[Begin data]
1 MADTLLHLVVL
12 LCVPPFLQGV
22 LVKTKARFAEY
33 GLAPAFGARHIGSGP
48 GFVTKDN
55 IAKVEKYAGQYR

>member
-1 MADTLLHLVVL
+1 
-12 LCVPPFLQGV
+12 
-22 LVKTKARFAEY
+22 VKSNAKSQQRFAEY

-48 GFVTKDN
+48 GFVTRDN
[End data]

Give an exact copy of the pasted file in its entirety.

1 MADTLLHLVVL
12 LCVPPFLQGV
22 LVKTKARFAEY
33 GLAPAFGARHIGSGP
48 GFVTKDN
55 IAKVEKYAGQYR

>member
-1 MADTLLHLVVL
+1 
-12 LCVPPFLQGV
+12 
-22 LVKTKARFAEY
+22 VKSNAKSQQRFAEY

-48 GFVTKDN
+48 GFVTRDN